I’m not a big fan of country music, but every once in a while there is a beautiful piece that I could listen to again and again. This song is one of those.
Songs, for me, are stories. They have a theme, an idea, that the musician wanted to get across to their listener. Frankly, that’s the same thing that ANY form of creativity is to me. It doesn’t matter if it is film, fiction, music, dance, art or any other form of creativity you use to express yourself. Hell, if mathematics is your art – you’re still using it to express yourself (for someone like me, math isn’t art – but I know people for whom it not only an art form they use to express themselves, but a way to open their minds to everything the Universe has to offer).
The strange thing is, part of why this song hits me so hard is that the story it offers is one I strive for every day. And it sometimes becomes hard to understand. For some people, they see me as cynical, jaded or bitter – that I somehow always expect the worst from the rest of the world. Others see me as loving, compassionate, forgiving and kind, thinking that I am naive and will get hurt repeatedly by expecting the best from people.
The truth is, I’m both. There are things about my life that I am cynical and jaded about. Parts where it is hard to trust the kindness in someone else’s soul, simply because again and again that small glimmer of kindness and compassion is overwhelmed by greed, jealousy, manipulation and fear. But there are also times when the things I was taught as a child remind me that love and forgiveness has to start with giving people a chance to do the right thing. (if you care, one of the things that pop up for me is Martin Luther’s expansion on the 8th Commandment: Thou shalt not bear false witness against thy neighbor. What does this mean? We should fear and love God that we may not deceitfully belie, betray, slander, or defame our neighbor, but defend him, [think and] speak well of him, and put the best construction on everything.)
And if it seems strange to you that a Wiccan, a Pagan, should have a principle by which they live that comes from Christianity, let me remind you that you never completely turn your back on your past. And that includes the lessons about faith you were taught as a child.
In my therapy today, she asked me if I had felt “spiritually” or “religiously” abused. But, the piece that speaks the most is that all I was talking about was the fact that my parents (and my sister for that matter) have always striven to LIVE their faith. To them, it’s not something they just think about on Sunday morning as they sit through the church service. I too, do my best to live my faith – even though it is different from theirs – because that is how I was taught to experience faith, as a constant walk with the Divine. But that kind of devotion to ANY spirituality is seen as suspect by many people these days.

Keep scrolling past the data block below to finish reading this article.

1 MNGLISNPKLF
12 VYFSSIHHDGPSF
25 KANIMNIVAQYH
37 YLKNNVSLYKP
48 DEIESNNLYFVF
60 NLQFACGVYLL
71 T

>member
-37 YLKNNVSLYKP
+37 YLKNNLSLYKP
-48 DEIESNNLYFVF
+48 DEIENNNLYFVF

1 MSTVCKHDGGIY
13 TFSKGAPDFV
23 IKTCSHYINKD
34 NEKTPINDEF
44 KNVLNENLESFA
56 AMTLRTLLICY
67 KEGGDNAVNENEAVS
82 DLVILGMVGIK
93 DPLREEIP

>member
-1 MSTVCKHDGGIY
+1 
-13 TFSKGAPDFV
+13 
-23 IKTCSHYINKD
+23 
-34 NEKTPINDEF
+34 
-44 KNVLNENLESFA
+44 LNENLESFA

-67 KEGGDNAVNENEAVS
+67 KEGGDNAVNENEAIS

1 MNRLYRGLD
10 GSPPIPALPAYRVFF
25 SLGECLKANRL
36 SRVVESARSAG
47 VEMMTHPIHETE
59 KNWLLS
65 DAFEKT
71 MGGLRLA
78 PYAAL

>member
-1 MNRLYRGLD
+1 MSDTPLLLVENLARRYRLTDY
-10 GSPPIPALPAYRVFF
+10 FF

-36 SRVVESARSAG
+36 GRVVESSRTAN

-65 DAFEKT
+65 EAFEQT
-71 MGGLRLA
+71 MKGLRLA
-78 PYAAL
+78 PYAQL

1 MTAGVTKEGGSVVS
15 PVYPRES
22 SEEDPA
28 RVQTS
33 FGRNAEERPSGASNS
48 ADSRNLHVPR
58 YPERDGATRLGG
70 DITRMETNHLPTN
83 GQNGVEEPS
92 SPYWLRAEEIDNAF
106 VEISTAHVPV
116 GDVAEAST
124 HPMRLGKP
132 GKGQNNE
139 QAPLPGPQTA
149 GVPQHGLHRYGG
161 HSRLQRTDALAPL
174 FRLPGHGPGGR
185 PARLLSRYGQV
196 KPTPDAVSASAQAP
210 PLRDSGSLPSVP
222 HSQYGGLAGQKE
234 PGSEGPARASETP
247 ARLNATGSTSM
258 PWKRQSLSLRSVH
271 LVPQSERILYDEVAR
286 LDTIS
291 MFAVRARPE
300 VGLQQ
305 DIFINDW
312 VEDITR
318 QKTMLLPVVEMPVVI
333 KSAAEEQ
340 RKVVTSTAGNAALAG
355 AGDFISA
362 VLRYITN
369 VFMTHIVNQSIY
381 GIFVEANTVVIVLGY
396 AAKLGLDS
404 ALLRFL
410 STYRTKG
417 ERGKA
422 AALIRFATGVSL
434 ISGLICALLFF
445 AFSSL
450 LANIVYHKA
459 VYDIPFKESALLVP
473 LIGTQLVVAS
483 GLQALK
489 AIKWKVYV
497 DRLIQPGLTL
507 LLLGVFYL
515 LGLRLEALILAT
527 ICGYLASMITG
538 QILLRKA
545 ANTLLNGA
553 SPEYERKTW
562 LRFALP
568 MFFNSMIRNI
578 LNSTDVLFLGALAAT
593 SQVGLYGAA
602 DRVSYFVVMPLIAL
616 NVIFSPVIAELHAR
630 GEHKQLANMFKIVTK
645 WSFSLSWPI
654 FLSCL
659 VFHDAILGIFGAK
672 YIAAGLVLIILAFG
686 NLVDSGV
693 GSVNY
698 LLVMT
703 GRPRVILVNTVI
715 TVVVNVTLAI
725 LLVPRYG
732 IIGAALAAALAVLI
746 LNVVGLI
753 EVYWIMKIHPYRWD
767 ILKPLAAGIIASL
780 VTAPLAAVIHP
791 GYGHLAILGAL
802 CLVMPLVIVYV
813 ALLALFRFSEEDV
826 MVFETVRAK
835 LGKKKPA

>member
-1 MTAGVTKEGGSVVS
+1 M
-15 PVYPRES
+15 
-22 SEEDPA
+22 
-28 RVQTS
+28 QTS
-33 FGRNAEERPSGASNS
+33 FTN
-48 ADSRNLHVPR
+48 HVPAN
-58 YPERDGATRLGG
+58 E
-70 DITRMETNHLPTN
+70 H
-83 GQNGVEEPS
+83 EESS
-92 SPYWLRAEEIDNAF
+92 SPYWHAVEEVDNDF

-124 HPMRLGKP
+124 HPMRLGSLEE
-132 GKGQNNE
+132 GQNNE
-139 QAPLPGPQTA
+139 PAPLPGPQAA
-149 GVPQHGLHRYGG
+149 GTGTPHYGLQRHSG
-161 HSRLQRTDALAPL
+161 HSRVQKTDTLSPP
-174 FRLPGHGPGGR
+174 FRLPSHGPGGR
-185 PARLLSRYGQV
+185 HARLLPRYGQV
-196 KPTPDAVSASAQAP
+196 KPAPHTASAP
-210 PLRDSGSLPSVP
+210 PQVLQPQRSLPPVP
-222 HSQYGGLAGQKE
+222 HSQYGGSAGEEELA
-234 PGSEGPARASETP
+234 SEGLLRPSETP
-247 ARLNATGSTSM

With all of the crap about how spiritual leaders use and abuse their followers, it’s not surprising to me that many people are mistrustful of living one’s faith. It’s because they were told that this abuser or that abuser was “living their faith.” Except, they aren’t – and never will.
Living one’s faith has external signs to it. In Christianity, this is called judging someone by their fruits. Their “fruits” essentially is judging others by what they do – humility and kindness, as in the song, are those fruits. Truly held compassion is shown in every move a person makes. And it doesn’t matter what spirituality one espouses – if you are truly living that spirituality, then that love shines through. If a leader is spouting hate, encouraging the damaging or destruction of those who do not belong to that faith – it is a sure sign that leader is NOT living his or her faith. If that leader is only using their followers as a cash cow, that’s NOT living their faith.
I may have bitterness inside me, but that’s NOT the fruit I want to develop. So, I will keep striving for that kindness, that compassion, that humility.